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Alumni Spotlight

Maben Brown

Maben Brown
Economics Senior, Eastern Illinois University
Degree: Associate in Science
Major: General Studies
Class Year: 2014

It no longer matters to Parkland College transfer student Maben Brown that it has taken nearly a decade to earn his college degree. It no longer matters how many times he failed basic math, or even that he has passed business calculus.

For Maben, winner of Parkland’s new Math Fund Award, what matters is that he understands life’s most important lesson.

“It’s not giving up—that’s what life is about,” said Maben, who returned to Parkland this spring to take a transfer class for his BS in Economics at Eastern Illinois University. “Success and failure are just a part of life.”

Maben’s fighting spirit recently earned him the Math department’s first-ever faculty-nominated award, given to a math student considered extraordinary (not just for academic reasons). In fact, students do not know they have been nominated for the Math Fund Award until the department tells them they have won. Award honorees receive $500.

“Maben is one of those students who remind us why we love teaching at a community college,” said Erin Wilding-Martin, one of his nominating instructors. “He truly is an extraordinary success story.”

Professor Kevin Hastings, who also nominated Maben, agrees that the student’s positive spirit despite his math challenges affected the math faculty’s final choice.

“He is well respected, and many in our department had positive stories to share about him,” Hastings said. “It is highly unusual when the approach, personality, and attitude of one student have such a favorable impact on so many members of our department.”

Growing up in a working class family of eleven in Champaign, Maben graduated from Champaign Central High School in 2006 but realized his weak academic record limited his collegiate options. He headed to Parkland for help.

“I knew I had not taken advantage of what was there,” he said of his K-12 education, “but I thought maybe if I work hard, I’ll go to the U of I or Harvard.”

He soon discovered his plan would not be easy to implement. In fact, after taking—and repeating—several developmental college math and English courses, Maben’s financial aid ran out.

“I was off and on at Parkland for another two years, because now I had to save up to pay for my education,” he said. “I started working at a distribution company. Every day I’m doing this job and hating it, saying to myself, ‘I’ve got to go back to school.’”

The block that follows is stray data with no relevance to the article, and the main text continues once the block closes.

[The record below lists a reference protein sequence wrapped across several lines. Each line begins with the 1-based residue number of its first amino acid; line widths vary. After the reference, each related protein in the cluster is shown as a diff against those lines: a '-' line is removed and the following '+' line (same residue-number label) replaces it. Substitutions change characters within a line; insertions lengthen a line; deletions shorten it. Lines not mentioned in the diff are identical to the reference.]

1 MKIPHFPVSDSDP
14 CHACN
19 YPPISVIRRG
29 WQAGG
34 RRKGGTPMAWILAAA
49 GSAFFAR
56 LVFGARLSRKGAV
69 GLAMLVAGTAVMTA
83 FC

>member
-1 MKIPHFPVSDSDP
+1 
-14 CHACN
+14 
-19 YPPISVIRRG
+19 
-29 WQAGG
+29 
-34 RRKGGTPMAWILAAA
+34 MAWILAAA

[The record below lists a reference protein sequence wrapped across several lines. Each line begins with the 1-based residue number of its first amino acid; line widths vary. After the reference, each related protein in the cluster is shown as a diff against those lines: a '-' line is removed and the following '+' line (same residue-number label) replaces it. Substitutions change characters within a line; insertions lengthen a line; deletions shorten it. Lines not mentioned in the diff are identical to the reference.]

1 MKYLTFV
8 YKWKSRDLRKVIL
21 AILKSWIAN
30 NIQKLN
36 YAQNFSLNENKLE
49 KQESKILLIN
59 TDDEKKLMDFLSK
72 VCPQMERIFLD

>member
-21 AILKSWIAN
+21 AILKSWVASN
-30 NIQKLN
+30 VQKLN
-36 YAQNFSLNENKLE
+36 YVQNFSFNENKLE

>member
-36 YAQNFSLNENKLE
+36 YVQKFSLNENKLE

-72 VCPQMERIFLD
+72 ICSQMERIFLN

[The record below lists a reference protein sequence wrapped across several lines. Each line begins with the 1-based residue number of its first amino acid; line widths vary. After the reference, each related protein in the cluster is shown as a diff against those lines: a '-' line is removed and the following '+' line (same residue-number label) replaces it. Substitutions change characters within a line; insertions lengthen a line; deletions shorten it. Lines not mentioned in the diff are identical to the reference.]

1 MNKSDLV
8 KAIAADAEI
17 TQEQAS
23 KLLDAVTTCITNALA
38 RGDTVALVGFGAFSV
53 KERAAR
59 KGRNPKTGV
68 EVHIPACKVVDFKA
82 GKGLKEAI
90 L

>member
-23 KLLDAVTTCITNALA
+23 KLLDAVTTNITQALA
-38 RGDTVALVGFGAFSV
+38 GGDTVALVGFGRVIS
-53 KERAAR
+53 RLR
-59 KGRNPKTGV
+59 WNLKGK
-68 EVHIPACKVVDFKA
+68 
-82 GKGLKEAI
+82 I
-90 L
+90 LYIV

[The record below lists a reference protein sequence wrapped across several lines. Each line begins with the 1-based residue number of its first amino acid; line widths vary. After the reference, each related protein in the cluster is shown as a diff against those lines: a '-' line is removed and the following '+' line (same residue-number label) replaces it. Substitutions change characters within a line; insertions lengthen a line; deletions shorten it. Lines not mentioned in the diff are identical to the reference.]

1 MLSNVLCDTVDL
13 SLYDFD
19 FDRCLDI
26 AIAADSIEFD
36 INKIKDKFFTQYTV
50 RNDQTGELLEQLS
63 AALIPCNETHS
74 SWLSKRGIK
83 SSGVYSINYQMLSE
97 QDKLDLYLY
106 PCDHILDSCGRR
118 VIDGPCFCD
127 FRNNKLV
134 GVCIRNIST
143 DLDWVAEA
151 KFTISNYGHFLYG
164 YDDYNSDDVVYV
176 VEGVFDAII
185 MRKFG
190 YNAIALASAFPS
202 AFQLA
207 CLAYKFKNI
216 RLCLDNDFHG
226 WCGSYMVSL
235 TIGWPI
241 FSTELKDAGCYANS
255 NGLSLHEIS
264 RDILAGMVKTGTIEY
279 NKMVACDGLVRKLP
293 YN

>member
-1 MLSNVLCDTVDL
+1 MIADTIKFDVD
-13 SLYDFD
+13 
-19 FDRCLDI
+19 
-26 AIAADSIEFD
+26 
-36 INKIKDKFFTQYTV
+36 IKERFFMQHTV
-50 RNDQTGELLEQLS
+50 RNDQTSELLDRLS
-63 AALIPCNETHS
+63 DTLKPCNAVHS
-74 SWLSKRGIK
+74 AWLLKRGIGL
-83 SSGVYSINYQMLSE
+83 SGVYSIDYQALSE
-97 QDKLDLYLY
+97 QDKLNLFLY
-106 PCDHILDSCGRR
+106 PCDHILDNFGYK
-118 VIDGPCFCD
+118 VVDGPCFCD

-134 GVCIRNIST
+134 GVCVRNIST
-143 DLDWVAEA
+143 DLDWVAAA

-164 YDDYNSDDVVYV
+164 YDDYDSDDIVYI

After saving the money to resume a regular class load at Parkland, Maben’s attitude about academics reached a turning point.

“Now, when I didn’t pass a class, I was heated,” he said. “I wasn’t playing around. I wasn’t going to fail. It was that simple. I would do math problems at work and email my instructors all the time for explanations. Each time I didn’t pass, I would ask myself ‘what can I do differently,’ and then I would ask others.”

Friends suggested that Maben change majors, to go easier on himself with all the math. He followed their advice for a semester but soon realized he was giving up on a dream, so he switched back.

“I decided to do what was hard instead of what was easy,” he said.

His persistence began paying off. Over the next few years, Maben worked his way through the developmental math sequence and went on to take classes from College Algebra to Business Calculus and Statistics, according to Geoff Griffiths, chair of the Math department. In 2013, Maben transferred to EIU, where he faced still more challenges in math. Nonetheless, he transferred an EIU science class back to Parkland to earn his AS in General Studies last December, and he has reached senior level at the university.

“He did not succeed on the first attempt in each class, but he never gave up, was always positive, took responsibility for his failures, and gave his instructors credit for his success, Griffiths said. “The number of students who start where Maben started in math and persist through the business math sequence is so small that the probability of a student doing it is effectively zero, but Maben has done it.”

“I’m growing and progressing every day because I refused to settle or give up,” Maben said.

Contact Information

Parkland College
2400 West Bradley Avenue
Champaign, IL 61821
Phone: 217.351.2200
Toll Free: 800.346.8089


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